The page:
Colt Model 1860 in 44 Caliber Revolver made in 1862. A very early version of this well known revolver. Condition grades at 70% and appears to be original with factory grips. The brass frame shows polishing but does not take away from the value of this rare firearm. All visible numbers are matching except the cylinder. Scene is not visible on the cylinder, however the Colt Patented marking is clear. From the Internet:
More than 200,000 were manufactured from 1860 through 1873. Colt's biggest customer was the US Government with no less than 129,730 units being purchased and issued to the troops. The weapon was a single-action, six-shot weapon accurate up to 75 to 100 yards, where the fixed sights were typically set when manufactured. The rear sight was a notch in the hammer, only usable when the revolver was fully cocked.
The Colt .44-caliber “Army" Model was the most widely used revolver of the Civil War. It had a six-shot, rotating cylinder, and fired a 0.454-inch-diameter (11.5 mm) round spherical lead ball, or a conical-tipped bullet, typically propelled by a 30-grain charge of black powder, which was ignited by a small copper percussion cap that contained a volatile charge of fulminate of mercury (a substance that explodes upon being subjected to a sharp impact). The percussion cap, when struck by the hammer, ignited the powder charge. When fired, balls had a muzzle velocity of about 900 feet per second (274 meters/second), although this depended on how much powder one loaded it with.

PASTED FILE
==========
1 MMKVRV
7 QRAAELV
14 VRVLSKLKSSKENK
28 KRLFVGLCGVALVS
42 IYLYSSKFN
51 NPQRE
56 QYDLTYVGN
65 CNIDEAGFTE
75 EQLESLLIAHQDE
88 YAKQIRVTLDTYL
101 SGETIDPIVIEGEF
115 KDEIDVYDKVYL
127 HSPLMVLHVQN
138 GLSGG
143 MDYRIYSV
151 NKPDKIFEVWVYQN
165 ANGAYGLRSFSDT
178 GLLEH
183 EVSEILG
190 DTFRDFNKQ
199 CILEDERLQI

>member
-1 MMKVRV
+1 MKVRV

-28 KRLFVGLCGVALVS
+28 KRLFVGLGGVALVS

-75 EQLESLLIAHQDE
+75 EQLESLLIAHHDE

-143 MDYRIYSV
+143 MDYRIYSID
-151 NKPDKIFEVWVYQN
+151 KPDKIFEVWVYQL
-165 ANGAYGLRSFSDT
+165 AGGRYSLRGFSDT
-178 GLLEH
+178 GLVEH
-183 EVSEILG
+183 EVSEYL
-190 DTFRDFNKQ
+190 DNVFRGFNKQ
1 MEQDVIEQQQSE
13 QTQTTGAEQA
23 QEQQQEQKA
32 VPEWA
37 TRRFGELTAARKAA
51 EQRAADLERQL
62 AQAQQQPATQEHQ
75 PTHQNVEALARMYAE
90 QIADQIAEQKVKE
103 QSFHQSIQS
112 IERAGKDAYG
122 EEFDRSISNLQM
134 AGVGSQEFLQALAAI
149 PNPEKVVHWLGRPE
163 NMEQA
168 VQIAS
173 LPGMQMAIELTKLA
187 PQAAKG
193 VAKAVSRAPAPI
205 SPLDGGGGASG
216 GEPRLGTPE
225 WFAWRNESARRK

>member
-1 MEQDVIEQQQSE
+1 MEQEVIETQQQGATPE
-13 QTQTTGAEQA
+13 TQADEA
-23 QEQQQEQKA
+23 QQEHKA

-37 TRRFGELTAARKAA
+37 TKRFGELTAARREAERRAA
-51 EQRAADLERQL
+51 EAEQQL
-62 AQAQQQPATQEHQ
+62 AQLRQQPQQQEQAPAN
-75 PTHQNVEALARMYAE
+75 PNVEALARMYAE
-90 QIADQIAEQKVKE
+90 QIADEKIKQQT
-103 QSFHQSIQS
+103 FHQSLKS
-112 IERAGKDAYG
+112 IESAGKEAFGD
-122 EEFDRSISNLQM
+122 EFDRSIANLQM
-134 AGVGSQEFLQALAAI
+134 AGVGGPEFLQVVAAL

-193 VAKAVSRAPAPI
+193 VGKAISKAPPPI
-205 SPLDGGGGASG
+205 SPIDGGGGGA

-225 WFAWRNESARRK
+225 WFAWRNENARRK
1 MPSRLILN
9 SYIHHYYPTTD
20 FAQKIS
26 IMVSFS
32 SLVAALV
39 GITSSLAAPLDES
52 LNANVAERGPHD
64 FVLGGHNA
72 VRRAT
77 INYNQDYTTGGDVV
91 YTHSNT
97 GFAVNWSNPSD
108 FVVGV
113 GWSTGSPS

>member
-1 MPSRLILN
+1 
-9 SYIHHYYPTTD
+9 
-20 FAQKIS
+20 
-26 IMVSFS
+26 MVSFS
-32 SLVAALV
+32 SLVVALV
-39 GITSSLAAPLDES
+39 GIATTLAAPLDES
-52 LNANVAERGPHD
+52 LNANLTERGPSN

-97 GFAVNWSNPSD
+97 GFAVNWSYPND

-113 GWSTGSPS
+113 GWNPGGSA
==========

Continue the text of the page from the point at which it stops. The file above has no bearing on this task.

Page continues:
The unfluted cylinder was "rebated", meaning that the rear of the cylinder was turned to a smaller diameter than the front. The barrel was rounded and smoothed into the frame, as was the Navy Model. The frame, hammer, and rammer lever were case-hardened, the remainder blued; grips were of one-piece walnut; and the trigger guard and front grip strap were of brass while the backstrap was blued."
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